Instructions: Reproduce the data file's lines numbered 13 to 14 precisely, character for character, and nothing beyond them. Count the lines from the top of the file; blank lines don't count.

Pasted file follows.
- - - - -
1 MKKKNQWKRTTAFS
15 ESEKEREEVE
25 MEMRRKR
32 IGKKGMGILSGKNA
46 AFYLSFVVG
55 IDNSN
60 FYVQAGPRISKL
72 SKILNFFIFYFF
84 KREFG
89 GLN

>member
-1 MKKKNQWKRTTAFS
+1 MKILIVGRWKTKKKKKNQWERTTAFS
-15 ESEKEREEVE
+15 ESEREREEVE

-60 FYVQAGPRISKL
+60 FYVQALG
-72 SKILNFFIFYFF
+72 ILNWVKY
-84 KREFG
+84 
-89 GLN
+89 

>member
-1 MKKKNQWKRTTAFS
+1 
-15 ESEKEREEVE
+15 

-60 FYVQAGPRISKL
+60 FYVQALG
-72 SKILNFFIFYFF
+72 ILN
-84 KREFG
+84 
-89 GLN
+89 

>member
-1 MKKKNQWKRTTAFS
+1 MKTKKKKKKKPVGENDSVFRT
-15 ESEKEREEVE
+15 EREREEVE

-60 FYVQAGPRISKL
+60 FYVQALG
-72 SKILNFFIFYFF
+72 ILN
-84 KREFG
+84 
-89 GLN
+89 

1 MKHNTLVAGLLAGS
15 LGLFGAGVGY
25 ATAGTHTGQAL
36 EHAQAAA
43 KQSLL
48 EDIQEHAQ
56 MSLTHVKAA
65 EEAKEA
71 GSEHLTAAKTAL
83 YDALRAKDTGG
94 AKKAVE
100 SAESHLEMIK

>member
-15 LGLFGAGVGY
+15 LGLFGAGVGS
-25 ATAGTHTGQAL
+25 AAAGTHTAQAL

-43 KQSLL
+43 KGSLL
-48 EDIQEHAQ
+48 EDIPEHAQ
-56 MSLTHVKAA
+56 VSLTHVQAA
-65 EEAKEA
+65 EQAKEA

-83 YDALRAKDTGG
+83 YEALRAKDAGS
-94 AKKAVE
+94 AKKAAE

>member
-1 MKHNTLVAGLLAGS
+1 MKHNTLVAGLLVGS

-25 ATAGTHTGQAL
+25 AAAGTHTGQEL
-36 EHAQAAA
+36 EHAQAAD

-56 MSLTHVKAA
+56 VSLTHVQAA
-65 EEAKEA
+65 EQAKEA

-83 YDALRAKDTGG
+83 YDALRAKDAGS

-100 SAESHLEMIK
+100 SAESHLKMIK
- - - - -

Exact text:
+1 MKILIVGRWKTKKKKKNQWERTTAFS
-15 ESEKEREEVE